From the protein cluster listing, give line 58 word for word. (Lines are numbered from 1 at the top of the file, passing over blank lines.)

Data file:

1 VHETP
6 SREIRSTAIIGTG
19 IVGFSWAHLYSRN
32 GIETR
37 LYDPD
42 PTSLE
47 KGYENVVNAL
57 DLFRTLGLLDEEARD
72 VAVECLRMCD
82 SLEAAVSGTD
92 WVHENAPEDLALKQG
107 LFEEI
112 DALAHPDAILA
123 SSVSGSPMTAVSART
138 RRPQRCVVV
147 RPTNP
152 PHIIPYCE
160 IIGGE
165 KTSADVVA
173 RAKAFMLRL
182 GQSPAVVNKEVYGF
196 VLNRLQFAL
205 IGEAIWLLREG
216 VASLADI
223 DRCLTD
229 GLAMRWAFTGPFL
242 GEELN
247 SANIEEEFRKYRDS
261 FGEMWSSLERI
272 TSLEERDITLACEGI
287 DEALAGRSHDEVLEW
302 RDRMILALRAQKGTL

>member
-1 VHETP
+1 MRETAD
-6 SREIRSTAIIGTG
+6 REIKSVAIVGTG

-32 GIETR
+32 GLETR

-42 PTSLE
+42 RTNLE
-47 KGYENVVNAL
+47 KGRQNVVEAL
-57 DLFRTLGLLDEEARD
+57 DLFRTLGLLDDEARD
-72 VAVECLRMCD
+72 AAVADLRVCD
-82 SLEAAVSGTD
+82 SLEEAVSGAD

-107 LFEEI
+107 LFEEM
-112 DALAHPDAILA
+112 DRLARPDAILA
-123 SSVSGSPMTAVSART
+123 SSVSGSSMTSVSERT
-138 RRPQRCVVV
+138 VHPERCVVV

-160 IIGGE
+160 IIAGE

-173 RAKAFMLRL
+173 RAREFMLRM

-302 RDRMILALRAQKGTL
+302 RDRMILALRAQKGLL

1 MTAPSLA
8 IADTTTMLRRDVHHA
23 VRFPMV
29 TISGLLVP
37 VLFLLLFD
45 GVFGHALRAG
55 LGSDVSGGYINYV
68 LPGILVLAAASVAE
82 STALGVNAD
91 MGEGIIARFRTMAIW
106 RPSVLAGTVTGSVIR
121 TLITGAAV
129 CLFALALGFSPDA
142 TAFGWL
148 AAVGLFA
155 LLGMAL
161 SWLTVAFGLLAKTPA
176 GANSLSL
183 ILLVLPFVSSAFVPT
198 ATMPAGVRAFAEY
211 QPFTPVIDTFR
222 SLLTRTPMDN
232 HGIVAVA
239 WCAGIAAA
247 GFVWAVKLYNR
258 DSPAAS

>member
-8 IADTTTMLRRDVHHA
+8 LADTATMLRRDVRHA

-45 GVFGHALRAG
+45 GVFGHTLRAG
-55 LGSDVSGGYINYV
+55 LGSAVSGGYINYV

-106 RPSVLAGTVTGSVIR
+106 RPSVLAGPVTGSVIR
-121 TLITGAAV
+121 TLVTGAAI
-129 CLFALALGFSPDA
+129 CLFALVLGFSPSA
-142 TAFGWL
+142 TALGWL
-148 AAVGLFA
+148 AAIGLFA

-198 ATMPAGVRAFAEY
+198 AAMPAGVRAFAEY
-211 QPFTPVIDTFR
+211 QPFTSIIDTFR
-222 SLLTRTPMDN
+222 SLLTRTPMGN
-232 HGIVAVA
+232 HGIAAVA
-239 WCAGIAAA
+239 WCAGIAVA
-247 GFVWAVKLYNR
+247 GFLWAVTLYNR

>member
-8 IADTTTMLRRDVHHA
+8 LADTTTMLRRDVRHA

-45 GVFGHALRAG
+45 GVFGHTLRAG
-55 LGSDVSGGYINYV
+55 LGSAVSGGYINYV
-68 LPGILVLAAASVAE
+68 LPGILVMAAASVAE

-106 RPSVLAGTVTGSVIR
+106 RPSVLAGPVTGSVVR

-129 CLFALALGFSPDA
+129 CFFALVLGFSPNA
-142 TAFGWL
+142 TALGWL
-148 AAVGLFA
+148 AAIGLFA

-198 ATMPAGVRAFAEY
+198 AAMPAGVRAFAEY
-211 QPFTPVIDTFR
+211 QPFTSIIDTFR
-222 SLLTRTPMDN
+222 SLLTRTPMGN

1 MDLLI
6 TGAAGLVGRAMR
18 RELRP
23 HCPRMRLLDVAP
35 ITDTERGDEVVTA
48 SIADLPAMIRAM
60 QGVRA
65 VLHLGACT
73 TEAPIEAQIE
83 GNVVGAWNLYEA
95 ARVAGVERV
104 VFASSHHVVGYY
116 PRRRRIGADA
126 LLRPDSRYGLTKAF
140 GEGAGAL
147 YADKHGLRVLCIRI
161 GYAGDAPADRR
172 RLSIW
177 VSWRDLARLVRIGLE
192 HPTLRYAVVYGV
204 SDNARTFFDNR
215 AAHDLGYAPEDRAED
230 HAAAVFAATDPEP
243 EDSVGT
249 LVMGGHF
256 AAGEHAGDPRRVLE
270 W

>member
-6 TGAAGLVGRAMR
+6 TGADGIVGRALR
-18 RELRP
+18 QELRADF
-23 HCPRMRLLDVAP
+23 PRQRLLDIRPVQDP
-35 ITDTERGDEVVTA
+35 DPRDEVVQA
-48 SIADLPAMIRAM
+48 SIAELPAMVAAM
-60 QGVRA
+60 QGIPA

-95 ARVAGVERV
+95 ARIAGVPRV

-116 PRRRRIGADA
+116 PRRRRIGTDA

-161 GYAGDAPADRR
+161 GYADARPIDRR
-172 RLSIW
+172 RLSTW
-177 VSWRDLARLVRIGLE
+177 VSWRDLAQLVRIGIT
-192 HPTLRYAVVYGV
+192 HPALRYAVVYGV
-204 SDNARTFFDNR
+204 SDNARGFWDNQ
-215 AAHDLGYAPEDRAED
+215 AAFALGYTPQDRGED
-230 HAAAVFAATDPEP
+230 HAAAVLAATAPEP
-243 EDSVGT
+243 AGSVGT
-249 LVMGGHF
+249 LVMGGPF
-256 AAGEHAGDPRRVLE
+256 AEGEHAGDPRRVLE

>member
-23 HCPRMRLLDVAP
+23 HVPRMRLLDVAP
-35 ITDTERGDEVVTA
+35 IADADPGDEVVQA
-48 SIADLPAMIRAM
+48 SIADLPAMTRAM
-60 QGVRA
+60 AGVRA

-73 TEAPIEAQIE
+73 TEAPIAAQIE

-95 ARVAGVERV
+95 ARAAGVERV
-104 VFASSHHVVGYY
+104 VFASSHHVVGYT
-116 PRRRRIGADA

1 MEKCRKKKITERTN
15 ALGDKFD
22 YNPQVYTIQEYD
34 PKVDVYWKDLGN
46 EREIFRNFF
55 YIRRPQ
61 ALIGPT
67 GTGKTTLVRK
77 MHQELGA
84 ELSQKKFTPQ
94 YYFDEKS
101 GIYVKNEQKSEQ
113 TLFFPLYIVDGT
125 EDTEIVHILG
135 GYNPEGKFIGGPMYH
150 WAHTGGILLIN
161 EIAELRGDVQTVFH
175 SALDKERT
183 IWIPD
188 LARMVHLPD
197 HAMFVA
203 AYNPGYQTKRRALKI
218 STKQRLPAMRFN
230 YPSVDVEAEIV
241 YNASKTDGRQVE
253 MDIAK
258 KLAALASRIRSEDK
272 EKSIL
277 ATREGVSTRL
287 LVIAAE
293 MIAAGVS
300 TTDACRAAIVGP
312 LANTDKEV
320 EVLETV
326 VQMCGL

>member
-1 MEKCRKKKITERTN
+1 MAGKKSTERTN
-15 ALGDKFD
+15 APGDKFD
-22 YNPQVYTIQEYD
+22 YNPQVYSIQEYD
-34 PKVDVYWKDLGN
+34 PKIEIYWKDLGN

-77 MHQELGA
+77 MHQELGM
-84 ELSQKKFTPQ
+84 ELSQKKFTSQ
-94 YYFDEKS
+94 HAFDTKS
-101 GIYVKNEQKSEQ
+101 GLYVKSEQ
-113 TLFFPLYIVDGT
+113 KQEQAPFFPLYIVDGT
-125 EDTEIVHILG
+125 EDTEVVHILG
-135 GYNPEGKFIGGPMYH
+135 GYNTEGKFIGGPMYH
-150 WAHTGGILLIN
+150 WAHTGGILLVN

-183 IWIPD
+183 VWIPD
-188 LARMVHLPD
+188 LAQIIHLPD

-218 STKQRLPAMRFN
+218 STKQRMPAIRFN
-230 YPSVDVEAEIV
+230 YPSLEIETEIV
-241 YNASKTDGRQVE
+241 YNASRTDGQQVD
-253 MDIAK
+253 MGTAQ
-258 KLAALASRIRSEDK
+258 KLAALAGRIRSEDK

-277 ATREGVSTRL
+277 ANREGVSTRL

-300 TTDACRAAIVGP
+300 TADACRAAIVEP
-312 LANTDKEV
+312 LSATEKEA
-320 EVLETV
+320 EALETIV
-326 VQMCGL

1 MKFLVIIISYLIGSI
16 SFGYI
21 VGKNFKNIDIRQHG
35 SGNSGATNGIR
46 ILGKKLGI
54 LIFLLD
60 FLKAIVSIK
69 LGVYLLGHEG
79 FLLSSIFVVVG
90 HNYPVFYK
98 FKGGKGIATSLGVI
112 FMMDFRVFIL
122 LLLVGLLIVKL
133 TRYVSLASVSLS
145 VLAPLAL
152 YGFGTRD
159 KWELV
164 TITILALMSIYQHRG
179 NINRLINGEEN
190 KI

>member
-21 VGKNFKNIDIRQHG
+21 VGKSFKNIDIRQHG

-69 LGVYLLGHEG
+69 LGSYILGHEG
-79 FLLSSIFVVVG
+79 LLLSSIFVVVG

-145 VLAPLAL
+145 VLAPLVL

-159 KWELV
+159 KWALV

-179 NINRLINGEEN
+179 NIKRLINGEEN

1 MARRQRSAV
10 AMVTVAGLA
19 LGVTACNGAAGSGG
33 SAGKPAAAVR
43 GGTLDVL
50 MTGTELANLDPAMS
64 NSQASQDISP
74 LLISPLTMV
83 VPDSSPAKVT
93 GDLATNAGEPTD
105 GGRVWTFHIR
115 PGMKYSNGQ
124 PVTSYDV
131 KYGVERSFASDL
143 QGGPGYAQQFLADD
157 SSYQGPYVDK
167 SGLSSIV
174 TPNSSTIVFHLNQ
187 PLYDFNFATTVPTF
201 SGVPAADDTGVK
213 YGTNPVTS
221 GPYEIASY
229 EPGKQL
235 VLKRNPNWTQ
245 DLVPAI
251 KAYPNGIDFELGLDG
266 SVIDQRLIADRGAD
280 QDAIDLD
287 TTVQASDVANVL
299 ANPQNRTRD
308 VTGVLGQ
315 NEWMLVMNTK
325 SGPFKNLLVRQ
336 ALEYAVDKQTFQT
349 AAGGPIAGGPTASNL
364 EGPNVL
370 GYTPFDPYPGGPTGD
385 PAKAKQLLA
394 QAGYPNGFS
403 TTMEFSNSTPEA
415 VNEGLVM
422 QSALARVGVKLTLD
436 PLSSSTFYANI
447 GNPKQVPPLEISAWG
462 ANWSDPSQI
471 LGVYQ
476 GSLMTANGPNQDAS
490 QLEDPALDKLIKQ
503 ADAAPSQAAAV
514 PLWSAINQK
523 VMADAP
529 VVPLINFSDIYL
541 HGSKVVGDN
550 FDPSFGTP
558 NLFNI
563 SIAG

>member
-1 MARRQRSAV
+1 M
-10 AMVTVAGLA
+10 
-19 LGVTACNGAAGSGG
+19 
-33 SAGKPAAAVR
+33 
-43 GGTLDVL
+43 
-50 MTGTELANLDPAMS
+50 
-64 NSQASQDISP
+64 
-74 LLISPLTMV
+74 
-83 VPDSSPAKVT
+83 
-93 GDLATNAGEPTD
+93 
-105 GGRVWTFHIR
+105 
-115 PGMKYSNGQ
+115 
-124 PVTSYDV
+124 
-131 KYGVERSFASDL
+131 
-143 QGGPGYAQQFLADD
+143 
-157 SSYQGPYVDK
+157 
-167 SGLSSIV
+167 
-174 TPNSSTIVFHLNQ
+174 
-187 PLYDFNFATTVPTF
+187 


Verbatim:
-160 IIGGE